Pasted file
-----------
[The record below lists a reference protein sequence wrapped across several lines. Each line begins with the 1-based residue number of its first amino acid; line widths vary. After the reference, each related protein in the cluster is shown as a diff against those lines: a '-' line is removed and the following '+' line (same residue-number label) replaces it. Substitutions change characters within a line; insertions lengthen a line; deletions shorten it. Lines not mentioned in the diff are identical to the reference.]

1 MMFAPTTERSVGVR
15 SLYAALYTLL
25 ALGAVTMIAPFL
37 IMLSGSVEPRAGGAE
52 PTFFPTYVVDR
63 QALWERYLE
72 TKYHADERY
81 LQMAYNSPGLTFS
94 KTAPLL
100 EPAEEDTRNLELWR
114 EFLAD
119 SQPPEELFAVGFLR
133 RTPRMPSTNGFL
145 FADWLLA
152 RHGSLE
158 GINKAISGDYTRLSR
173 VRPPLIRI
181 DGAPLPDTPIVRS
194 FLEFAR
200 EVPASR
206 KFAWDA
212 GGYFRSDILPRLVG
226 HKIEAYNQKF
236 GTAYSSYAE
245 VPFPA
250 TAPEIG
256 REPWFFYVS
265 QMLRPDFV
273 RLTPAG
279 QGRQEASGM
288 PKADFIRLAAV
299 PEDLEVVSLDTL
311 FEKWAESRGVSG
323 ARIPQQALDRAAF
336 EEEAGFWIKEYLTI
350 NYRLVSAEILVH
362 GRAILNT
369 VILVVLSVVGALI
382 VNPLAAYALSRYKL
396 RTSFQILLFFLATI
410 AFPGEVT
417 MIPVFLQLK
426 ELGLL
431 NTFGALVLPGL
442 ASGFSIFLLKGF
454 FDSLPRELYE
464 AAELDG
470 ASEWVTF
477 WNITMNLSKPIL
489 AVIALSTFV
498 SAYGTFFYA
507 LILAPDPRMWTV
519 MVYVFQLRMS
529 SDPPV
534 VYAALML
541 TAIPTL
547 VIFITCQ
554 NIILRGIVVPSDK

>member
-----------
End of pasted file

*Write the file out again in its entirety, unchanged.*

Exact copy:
[The record below lists a reference protein sequence wrapped across several lines. Each line begins with the 1-based residue number of its first amino acid; line widths vary. After the reference, each related protein in the cluster is shown as a diff against those lines: a '-' line is removed and the following '+' line (same residue-number label) replaces it. Substitutions change characters within a line; insertions lengthen a line; deletions shorten it. Lines not mentioned in the diff are identical to the reference.]

1 MMFAPTTERSVGVR
15 SLYAALYTLL
25 ALGAVTMIAPFL
37 IMLSGSVEPRAGGAE
52 PTFFPTYVVDR
63 QALWERYLE
72 TKYHADERY
81 LQMAYNSPGLTFS
94 KTAPLL
100 EPAEEDTRNLELWR
114 EFLAD
119 SQPPEELFAVGFLR
133 RTPRMPSTNGFL
145 FADWLLA
152 RHGSLE
158 GINKAISGDYTRLSR
173 VRPPLIRI
181 DGAPLPDTPIVRS
194 FLEFAR
200 EVPASR
206 KFAWDA
212 GGYFRSDILPRLVG
226 HKIEAYNQKF
236 GTAYSSYAE
245 VPFPA
250 TAPEIG
256 REPWFFYVS
265 QMLRPDFV
273 RLTPAG
279 QGRQEASGM
288 PKADFIRLAAV
299 PEDLEVVSLDTL
311 FEKWAESRGVSG
323 ARIPQQALDRAAF
336 EEEAGFWIKEYLTI
350 NYRLVSAEILVH
362 GRAILNT
369 VILVVLSVVGALI
382 VNPLAAYALSRYKL
396 RTSFQILLFFLATI
410 AFPGEVT
417 MIPVFLQLK
426 ELGLL
431 NTFGALVLPGL
442 ASGFSIFLLKGF
454 FDSLPRELYE
464 AAELDG
470 ASEWVTF
477 WNITMNLSKPIL
489 AVIALSTFV
498 SAYGTFFYA
507 LILAPDPRMWTV
519 MVYVFQLRMS
529 SDPPV
534 VYAALML
541 TAIPTL
547 VIFITCQ
554 NIILRGIVVPSDK

>member